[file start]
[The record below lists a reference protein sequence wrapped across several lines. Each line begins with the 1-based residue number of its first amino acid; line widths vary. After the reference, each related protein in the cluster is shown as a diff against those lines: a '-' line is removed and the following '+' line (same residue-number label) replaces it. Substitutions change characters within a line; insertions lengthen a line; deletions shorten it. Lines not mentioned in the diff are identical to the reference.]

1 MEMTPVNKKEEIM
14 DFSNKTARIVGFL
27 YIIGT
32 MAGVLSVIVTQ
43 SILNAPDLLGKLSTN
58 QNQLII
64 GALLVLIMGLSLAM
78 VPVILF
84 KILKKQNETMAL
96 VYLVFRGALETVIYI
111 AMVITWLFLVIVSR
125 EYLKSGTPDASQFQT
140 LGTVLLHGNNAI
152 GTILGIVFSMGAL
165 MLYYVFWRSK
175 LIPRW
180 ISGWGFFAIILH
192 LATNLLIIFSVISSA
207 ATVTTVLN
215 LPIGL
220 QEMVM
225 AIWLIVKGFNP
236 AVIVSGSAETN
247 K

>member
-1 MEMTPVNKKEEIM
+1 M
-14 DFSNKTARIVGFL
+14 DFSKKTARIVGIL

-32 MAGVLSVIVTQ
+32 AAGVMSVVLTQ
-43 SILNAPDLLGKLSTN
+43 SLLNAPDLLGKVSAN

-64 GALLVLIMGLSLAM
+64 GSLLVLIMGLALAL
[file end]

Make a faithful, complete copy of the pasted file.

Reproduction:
[The record below lists a reference protein sequence wrapped across several lines. Each line begins with the 1-based residue number of its first amino acid; line widths vary. After the reference, each related protein in the cluster is shown as a diff against those lines: a '-' line is removed and the following '+' line (same residue-number label) replaces it. Substitutions change characters within a line; insertions lengthen a line; deletions shorten it. Lines not mentioned in the diff are identical to the reference.]

1 MEMTPVNKKEEIM
14 DFSNKTARIVGFL
27 YIIGT
32 MAGVLSVIVTQ
43 SILNAPDLLGKLSTN
58 QNQLII
64 GALLVLIMGLSLAM
78 VPVILF
84 KILKKQNETMAL
96 VYLVFRGALETVIYI
111 AMVITWLFLVIVSR
125 EYLKSGTPDASQFQT
140 LGTVLLHGNNAI
152 GTILGIVFSMGAL
165 MLYYVFWRSK
175 LIPRW
180 ISGWGFFAIILH
192 LATNLLIIFSVISSA
207 ATVTTVLN
215 LPIGL
220 QEMVM
225 AIWLIVKGFNP
236 AVIVSGSAETN
247 K

>member
-1 MEMTPVNKKEEIM
+1 M
-14 DFSNKTARIVGFL
+14 DFSKKTARIVGIL

-32 MAGVLSVIVTQ
+32 AAGVMSVVLTQ
-43 SILNAPDLLGKLSTN
+43 SLLNAPDLLGKVSAN

-64 GALLVLIMGLSLAM
+64 GSLLVLIMGLALAL